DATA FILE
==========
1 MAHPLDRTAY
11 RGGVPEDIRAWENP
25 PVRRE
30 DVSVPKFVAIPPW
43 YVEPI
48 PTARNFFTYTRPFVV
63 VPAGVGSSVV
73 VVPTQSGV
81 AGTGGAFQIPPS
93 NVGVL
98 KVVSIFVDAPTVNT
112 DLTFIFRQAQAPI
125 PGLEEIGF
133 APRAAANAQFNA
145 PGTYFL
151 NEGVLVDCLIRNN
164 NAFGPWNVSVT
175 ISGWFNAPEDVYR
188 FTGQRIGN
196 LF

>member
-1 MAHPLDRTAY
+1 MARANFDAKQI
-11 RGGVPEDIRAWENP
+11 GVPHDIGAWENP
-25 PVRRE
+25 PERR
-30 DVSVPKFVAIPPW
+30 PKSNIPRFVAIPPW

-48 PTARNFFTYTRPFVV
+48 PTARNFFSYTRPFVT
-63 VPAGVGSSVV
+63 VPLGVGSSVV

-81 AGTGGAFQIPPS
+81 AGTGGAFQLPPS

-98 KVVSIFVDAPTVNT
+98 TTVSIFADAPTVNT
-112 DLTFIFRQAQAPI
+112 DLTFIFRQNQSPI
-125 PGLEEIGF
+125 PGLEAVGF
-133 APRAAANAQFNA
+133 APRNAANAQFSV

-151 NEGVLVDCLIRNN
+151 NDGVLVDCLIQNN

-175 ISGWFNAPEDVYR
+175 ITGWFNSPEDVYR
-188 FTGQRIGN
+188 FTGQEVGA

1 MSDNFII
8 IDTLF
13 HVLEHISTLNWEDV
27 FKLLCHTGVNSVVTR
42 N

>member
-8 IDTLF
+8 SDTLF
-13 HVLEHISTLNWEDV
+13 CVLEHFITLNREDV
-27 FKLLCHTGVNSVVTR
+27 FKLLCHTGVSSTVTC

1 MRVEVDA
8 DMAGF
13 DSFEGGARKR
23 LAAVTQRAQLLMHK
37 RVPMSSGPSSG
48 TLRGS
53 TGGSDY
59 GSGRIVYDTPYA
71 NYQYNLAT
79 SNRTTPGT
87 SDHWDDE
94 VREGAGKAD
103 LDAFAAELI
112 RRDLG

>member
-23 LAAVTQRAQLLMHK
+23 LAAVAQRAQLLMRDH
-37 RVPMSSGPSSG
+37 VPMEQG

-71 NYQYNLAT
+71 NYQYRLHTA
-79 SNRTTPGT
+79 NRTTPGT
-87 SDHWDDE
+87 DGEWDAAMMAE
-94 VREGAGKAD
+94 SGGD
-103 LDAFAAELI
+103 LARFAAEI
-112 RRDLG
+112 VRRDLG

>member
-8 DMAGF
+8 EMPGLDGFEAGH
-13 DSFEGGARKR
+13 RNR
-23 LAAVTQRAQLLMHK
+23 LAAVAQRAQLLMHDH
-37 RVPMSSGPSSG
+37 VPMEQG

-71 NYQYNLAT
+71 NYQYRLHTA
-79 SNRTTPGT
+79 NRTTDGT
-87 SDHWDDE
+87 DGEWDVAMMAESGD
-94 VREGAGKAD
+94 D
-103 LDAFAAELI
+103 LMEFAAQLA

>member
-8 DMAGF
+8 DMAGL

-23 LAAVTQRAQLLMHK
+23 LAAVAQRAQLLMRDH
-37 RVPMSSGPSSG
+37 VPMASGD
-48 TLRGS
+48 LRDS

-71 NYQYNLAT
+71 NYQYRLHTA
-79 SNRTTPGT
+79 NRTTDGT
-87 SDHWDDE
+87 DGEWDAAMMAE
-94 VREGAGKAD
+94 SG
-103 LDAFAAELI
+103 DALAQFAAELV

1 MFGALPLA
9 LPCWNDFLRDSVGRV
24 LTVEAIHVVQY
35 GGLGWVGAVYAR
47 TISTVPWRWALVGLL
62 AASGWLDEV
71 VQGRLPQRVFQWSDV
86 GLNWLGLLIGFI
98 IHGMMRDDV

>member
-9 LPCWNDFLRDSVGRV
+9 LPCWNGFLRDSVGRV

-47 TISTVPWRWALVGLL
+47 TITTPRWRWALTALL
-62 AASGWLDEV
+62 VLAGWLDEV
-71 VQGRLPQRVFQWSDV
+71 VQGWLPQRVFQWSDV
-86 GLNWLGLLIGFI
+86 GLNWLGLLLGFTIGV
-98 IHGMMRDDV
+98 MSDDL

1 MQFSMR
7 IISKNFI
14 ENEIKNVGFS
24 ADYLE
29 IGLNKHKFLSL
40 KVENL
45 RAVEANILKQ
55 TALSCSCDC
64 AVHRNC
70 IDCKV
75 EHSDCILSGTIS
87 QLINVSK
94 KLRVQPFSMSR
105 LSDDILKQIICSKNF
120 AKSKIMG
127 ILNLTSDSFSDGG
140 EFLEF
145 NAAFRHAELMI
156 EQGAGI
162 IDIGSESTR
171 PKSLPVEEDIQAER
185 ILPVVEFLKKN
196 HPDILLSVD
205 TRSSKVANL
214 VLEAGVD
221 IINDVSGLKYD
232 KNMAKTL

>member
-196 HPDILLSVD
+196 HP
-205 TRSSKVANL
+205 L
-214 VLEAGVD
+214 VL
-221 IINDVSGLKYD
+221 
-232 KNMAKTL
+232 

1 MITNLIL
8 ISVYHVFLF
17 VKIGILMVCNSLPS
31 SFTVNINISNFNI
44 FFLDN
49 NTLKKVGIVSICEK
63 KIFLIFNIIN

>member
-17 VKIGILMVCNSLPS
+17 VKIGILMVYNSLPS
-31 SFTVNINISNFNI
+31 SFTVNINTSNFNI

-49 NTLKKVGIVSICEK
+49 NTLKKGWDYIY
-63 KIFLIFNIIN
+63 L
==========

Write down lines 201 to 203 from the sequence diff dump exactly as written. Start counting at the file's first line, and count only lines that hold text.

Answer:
-31 SFTVNINISNFNI
+31 SFTVNINTSNFNI

-49 NTLKKVGIVSICEK